From this point, there’s still half an album to go, but as good as the rest may be, it seems like bonus material.  The dividing line is the Shona song, which would work well as closing credits, despite its difference from the rest of the album.  After that, the energy level dissipates somewhat.  It’s hard to sustain the high water mark of the story-based material, but it’s also hard to criticize the generosity of so much music.  Glass and Druckman pieces alternate, the former lush and upbeat, the latter spare and downbeat.  The sequencing highlights their tonal difference, but our preference would have been to group them together, especially as each composer’s tracks are part of the same composition, not originally intended to be presented in pieces.  But this is a minor quibble, and the home listener can correct it with a few buttons or keys.  The lead story is that Third Coast Percussion should be up for another Grammy with this set, and that “Paddle to the Sea” (the composition) is a fine elaboration on an already well-loved story: one that should please its many generations of fans.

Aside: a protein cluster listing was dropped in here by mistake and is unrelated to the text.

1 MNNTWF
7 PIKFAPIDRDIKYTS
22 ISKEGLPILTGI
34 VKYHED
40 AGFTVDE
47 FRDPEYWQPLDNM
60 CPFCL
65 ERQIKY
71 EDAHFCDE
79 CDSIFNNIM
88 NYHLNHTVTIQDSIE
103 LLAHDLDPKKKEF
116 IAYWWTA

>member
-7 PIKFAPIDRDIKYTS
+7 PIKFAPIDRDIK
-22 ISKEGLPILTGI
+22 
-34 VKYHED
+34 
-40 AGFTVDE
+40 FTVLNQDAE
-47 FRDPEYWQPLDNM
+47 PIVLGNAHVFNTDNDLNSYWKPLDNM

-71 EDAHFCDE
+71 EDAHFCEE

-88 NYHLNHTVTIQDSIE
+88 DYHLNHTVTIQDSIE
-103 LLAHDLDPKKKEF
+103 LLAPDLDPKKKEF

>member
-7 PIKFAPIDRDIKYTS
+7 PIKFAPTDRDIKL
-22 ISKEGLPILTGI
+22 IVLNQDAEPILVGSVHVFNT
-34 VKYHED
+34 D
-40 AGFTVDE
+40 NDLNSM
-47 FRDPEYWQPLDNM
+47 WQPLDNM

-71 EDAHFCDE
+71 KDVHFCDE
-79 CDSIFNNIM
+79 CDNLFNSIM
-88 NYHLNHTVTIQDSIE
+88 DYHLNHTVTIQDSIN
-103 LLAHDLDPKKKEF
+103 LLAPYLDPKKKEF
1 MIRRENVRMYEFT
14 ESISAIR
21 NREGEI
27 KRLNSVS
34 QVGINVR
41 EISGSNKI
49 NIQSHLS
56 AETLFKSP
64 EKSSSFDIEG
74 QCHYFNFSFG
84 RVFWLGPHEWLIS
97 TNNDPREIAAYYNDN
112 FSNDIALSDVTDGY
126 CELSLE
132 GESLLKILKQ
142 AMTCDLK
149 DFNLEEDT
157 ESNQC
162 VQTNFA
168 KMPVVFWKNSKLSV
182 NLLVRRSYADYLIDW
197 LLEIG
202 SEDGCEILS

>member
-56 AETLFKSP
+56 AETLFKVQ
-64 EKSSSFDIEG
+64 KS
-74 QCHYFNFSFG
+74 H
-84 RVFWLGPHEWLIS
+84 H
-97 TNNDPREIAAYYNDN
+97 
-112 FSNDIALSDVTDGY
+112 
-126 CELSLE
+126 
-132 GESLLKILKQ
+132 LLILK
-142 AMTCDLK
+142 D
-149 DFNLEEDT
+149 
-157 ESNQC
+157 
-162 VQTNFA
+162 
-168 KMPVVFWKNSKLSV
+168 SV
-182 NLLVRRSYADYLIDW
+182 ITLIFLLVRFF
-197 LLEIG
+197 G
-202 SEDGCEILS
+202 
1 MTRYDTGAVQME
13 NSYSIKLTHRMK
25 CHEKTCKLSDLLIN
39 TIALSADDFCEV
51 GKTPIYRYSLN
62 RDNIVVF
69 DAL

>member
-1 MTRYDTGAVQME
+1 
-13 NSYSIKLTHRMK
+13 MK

Click here to purchase Paddle to the Sea.


“Madeira River” on NPR’s “Songs We Love”

February 2, 2018
by Brad Turner

At first, there’s just a drip: a gentle pulse from a marimba. Then a bewitching melody played on a set of tuned cowbells enters and the music comes into focus. The four musicians in the Chicago-based Third Coast Percussion let the piece unfold deliberately. They play as if they’re a single, eight-armed organism.